The health consumer gets it, Lord Darzi gets it and framed an entire review around it, Sir Bruce Keogh certainly got it during his time as president of the Cardiothoracic Society, and the outgoing chief medical officer has dedicated a working lifetime to it.
The Care Quality Commission would like to get it providing it can find a way to organise it. Nobody is really sure about Monitor’s role in it, and the Department of Health comes up with a different answer to it about every six months.
It is time we reset patient power. How bad does it have to be before PCTs ask for their money back
Until world class commissioning, primary care trusts and insurers never really procured in reference to it. The unions and royal colleges manage to stay rather silent about it when it goes wrong. Dr Foster loves to talk about it, and the NHS Information Centre has an awful lot that would probably solve it.
So what are we talking about? How to define quality in healthcare.
This is probably the most important and difficult question there is within the NHS and clearly means different things to different people.
Everyone is always for quality and I have never had a patient ask me if I could recommend an average specialist in a Nuffield Hospital. And this is the problem. After nearly 2,500 years of medicine and after 60 years of the NHS, no one has an accepted definition or framework for the quality of patient care.
I have a friend who used to run six television factories in Eastern Europe simultaneously from Glasgow. To him, quality was simply a measure or state of being free from defects. Executive teams look more closely at the quality differentiation and specification of services. An economist would look not at what the product or service is, but what the consumer or patient gets out.
Ultimately it must be the patient’s view that is right. We have all taken back goods, switched manufacturers, sought refunds or demanded compensation in other areas of our lives. It is time we reset patient power. How bad does it have to be before PCTs ask for their money back?
We are moving towards an era of quality accounts, at a time of political change and potentially of liberalised and elevated regulatory standards. Those buying healthcare must put themselves in the patient’s shoes. The system is further confused by the regulator disempowering the purchaser - the ultimate sanction in any market is the consumer (or those acting on their behalf) withdrawing their custom.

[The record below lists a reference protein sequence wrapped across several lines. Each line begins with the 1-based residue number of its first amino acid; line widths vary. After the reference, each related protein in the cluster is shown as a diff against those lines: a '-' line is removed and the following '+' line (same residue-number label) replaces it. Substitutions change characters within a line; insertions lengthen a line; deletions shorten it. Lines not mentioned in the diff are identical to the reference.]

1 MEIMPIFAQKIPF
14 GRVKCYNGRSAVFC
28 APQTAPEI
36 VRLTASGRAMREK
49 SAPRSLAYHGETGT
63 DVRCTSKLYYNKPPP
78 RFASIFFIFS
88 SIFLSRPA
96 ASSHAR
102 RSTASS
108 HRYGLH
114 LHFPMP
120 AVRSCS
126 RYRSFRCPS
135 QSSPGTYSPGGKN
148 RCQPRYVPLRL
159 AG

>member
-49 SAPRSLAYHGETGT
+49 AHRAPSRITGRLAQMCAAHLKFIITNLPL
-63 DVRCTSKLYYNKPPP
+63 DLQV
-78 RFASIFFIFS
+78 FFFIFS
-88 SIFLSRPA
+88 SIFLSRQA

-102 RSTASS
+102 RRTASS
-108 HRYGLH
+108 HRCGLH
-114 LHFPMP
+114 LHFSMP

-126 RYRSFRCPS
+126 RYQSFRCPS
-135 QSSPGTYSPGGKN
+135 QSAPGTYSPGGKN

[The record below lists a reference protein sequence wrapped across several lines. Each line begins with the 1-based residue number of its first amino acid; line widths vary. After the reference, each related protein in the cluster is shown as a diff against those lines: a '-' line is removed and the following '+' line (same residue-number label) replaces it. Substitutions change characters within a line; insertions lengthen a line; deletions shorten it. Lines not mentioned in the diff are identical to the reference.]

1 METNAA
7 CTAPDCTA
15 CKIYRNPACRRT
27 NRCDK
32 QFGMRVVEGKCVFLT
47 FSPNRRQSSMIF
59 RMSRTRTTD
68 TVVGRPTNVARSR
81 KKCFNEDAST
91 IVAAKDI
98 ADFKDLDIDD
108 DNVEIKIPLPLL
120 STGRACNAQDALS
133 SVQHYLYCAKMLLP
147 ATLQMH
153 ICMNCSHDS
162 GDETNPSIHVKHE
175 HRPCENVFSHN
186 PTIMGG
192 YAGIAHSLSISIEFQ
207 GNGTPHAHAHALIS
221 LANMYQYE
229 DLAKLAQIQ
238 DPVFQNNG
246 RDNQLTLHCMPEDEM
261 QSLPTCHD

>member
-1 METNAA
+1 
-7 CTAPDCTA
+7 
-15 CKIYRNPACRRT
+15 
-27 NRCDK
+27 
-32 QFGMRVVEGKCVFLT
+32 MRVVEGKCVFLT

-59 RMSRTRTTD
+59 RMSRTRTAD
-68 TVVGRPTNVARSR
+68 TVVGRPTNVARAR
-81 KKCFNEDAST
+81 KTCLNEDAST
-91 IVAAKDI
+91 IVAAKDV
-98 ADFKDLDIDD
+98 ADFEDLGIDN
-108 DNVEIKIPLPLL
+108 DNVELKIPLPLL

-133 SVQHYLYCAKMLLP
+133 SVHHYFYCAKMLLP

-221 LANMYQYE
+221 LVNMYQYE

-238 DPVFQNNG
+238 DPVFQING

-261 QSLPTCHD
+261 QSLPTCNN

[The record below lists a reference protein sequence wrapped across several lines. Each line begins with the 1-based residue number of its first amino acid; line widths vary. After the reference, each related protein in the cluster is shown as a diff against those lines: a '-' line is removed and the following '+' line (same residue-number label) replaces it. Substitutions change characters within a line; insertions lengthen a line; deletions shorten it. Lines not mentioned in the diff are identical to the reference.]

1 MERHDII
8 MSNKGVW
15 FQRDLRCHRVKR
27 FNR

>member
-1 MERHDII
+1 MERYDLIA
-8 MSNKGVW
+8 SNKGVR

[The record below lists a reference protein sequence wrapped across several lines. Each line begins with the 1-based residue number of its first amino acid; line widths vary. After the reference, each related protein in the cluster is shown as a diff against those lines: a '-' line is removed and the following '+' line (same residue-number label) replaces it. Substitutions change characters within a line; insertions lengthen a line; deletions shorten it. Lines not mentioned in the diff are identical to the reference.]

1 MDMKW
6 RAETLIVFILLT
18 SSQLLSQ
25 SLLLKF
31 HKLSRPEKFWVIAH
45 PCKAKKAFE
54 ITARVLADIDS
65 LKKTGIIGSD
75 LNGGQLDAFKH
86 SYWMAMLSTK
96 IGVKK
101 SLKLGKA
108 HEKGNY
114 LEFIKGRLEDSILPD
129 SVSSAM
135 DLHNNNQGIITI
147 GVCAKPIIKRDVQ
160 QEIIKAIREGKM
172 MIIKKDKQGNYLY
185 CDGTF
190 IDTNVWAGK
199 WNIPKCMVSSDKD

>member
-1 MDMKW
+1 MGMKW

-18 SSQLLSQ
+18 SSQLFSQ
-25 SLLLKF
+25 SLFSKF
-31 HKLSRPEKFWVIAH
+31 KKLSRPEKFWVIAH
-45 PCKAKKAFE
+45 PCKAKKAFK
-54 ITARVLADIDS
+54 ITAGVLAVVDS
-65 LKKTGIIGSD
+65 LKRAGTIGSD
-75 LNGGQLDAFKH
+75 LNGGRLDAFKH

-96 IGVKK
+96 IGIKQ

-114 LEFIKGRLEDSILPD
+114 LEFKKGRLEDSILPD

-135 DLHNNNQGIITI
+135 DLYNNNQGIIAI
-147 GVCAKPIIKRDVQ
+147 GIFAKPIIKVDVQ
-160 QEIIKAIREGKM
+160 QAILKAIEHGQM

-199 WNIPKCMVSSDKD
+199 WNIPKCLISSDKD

So what should the formula for compiling this quality information look like?
The final formula doesn’t really matter providing it is clearly defined across the system in terms of definition, measures, units and timeframes and that it gets published openly in the public domain to allow benchmarking and comparison.
It probably doesn’t really matter whether the data is perfect or if we account for the, “my hospital is special”, argument. We would all move like greased lightning if the top 1,500 good hospital, community care and GP guide was written across the system to this pattern.
But not wanting to sit on the fence here are my top seven criteria:
- Clinical variances: mortality, healthcare associated infections, returns to theatre, readmissions and the like.
- Range of services.
- Patient experience measure by satisfaction, recommendation and complaints as a percentage of activity.
- Incidents by theme, mandatory indicators and serious untoward incidents.
- Independent audit of key service lines.
- Percentage of eligible trained staff completing training in each area of risk management.
- Outcomes in terms of survival and patient reported outcome measures.
The quality account introduction states this is all about leadership, organisational accountability, openness, transparency and quality improvement.
It is often argued that patients don’t make choices on quality but I believe health consumers are ready to seek answers to the question: “Is that clinician any good at my condition?”
Aristotle is quoted as saying that quality is not an act, but a habit. Some philosophers would argue that quality cannot be defined, but my belief is that as clinicians it is time we helped the politicians out with an objective definition. Information, information and information would be my recommended mantra for the next health secretary.